KH: Yeah, hmm. In unhealthy love, words are used as weapons. Conversations that used to be fun and lighthearted turn mean and embarrassing. Maybe your partner makes fun of you in a way that hurts, or maybe they tell stories and jokes for laughs at your expense. When you try to explain that your feelings have been hurt, they shut you down and accuse you of overreacting. "Why are you so sensitive? What's your problem. Give me a break." You are silenced by these words. It seems pretty obvious, but your partner should have your back. Their words should build you up, not break you down. They should keep your secrets and be loyal. They should make you feel more confident, not less.
Finally, a fifth marker: volatility.
(Video) Orange 1: I'd be sad if we broke up.
Orange 2: I'd be sad too. (#thatslove)
Orange 1: I'd so depressed if we ever broke up. I'd throw myself off this step. I would! Don't try to stop me!
KH: Frequent breakups and makeups, high highs and low lows: as tension rises, so does volatility. Tearful, frustrated fights followed by emotional makeups, hateful and hurtful comments like, "You're worthless, I'm not even sure why I'm with you!" followed quickly by apologies and promises it will never happen again. By this point, you've been so conditioned to this relationship roller coaster that you may not realize how unhealthy and maybe even dangerous your relationship has become.
It can be really hard to see when unhealthy love turns towards abuse, but it's fair to say that the more of these markers your relationship might have, the more unhealthy and maybe dangerous your relationship could be. And if your instinct is to break up and leave, which is advice so many of us give our friends when they're in unhealthy relationships, that's not always the best advice. Time of breakup can be a real trigger for violence. If you fear you might be headed towards abuse or in abuse, you need to consult with experts to get the advice on how to leave safely.
But it's not just about romantic relationships and it's not just about violence. Understanding the signs of unhealthy love can help you audit and understand nearly every relationship in your life. For the first time, you might understand why you're disappointed in a friendship or why every interaction with a certain family member leaves you discouraged and anxious. You might even begin to see how your own intensity and jealousy is causing problems with colleagues at work. Understanding is the first step to improving, and while you can't make every unhealthy relationship healthy — some you're going to have to leave behind — you can do your part every day to do relationships better. And here's the exciting news: it's actually not rocket science. Open communication, mutual respect, kindness, patience — we can practice these things every day.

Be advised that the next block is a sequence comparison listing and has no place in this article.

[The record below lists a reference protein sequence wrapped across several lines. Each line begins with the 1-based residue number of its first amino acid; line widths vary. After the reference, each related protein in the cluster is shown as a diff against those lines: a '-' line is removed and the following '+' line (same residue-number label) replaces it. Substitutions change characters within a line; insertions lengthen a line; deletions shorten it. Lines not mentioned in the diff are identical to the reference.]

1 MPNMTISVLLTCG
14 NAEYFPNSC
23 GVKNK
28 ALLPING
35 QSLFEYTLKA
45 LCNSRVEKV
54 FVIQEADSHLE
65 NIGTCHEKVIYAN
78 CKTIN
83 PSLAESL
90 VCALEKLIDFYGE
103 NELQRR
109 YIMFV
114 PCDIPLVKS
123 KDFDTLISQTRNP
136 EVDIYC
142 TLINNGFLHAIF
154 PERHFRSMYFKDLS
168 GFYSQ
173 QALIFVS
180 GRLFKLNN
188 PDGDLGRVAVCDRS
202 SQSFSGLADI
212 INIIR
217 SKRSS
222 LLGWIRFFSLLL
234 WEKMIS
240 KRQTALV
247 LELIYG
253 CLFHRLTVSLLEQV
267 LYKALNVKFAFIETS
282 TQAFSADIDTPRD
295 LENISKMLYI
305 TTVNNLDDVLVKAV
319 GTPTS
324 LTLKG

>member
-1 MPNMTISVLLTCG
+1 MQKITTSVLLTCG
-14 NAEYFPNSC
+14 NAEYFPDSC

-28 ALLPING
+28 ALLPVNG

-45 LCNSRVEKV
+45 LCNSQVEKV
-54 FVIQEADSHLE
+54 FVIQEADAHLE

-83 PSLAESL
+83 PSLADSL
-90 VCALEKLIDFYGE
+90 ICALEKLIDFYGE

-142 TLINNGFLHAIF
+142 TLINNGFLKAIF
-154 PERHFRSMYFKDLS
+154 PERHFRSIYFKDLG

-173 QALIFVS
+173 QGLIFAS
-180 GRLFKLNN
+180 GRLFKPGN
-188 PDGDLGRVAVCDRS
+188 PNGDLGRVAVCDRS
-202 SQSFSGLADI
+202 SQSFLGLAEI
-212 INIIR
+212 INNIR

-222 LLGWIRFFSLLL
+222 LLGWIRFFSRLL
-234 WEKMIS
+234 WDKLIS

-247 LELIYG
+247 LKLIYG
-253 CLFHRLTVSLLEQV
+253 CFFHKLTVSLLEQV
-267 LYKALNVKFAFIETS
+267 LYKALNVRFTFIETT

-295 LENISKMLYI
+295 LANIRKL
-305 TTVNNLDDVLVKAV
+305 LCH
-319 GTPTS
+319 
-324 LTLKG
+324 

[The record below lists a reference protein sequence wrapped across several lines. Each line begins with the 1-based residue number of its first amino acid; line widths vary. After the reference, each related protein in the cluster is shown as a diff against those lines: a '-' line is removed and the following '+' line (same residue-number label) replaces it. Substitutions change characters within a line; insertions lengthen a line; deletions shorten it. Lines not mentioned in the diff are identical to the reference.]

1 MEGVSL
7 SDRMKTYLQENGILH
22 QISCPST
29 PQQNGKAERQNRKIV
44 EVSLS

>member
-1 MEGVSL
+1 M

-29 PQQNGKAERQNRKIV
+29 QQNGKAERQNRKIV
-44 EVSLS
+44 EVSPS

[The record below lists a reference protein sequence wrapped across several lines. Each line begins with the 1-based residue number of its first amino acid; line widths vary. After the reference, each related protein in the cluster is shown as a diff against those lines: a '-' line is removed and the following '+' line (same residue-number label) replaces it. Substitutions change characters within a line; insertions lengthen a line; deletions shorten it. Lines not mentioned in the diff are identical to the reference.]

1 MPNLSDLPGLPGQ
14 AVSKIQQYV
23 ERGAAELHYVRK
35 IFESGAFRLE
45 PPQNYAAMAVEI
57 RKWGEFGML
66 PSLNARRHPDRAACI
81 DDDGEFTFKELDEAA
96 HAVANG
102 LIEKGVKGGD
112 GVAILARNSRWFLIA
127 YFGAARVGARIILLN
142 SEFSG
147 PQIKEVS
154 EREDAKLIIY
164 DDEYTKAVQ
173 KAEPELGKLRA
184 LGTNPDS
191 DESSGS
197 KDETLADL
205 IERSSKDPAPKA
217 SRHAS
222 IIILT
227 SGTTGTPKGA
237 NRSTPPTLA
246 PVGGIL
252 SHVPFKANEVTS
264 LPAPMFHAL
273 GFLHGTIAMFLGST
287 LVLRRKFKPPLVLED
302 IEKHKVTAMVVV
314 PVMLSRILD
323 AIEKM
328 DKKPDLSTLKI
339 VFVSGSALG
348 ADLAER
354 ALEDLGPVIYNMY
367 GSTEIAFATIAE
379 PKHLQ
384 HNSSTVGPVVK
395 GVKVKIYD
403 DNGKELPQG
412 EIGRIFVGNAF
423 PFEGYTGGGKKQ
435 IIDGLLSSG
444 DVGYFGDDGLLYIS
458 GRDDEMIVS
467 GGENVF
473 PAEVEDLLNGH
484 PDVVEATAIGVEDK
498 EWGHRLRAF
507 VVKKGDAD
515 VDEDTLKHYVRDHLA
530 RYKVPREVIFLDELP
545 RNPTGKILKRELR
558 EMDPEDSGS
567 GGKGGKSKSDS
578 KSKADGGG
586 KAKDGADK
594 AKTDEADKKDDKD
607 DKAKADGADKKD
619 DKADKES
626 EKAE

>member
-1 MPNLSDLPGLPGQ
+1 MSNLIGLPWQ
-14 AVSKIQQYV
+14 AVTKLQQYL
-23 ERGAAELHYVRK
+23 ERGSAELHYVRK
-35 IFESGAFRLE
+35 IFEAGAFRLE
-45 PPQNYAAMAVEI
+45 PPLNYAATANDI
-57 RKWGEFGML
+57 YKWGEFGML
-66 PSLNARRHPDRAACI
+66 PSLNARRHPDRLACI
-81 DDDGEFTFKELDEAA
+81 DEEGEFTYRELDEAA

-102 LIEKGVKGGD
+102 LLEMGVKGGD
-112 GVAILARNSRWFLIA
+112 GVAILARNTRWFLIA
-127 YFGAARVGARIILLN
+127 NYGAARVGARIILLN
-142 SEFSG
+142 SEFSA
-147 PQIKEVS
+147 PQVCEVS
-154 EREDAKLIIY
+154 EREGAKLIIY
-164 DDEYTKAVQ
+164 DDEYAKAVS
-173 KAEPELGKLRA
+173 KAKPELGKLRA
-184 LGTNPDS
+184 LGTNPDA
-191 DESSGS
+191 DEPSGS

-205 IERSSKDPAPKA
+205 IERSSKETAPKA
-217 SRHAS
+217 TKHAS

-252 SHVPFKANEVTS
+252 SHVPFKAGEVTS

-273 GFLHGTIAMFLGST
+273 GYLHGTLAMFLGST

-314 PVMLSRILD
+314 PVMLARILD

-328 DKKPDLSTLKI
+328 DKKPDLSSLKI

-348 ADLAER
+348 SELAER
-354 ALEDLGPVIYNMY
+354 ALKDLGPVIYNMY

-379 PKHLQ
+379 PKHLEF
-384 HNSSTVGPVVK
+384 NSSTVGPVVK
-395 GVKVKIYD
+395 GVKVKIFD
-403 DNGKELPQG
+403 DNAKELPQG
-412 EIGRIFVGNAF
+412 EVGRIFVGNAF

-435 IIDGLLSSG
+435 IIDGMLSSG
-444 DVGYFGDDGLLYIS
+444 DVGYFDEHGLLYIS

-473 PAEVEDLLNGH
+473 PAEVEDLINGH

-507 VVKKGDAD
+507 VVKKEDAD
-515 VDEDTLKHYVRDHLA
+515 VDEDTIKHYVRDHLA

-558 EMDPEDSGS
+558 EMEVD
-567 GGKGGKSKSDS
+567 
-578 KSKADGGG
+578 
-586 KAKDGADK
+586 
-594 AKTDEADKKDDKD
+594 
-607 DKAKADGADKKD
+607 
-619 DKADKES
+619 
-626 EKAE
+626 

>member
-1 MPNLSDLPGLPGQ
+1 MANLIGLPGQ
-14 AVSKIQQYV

And while practice will definitely make you better, I have to promise you it's also not going to make you perfect. I do this for a living and every day I think and talk about healthy relationships, and still I do unhealthy things. Just the other day as I was trying to shuttle my four kids out the door amidst quarreling, squabbling and complaints about breakfast, I completely lost it. With an intentionally angry edge, I screamed, "Everybody just shut up and do what I say! You are the worst! I am going to take away screen time and dessert and anything else you could possibly ever enjoy in life!"
Anybody been there?
Volatility, belittling. My oldest son turned around and looked at me, and said, "Mom, that's not love."
For a minute, I really wanted to kill him for calling me out. Trust me. But then I gathered myself and I thought, you know what, I'm actually proud. I'm proud that he has a language to make me pause. I want all of my kids to understand what the bar should be for how they're treated and to have a language and a voice to use when that bar is not met versus just accepting it. For too long, we've treated relationships as a soft topic, when relationship skills are one of the most important and hard to build things in life. Not only can understanding unhealthy signs help you avoid the rabbit hole that leads to unhealthy love, but understanding and practicing the art of being healthy can improve nearly every aspect of your life. I'm completely convinced that while love is an instinct and an emotion, the ability to love better is a skill we can all build and improve on over time.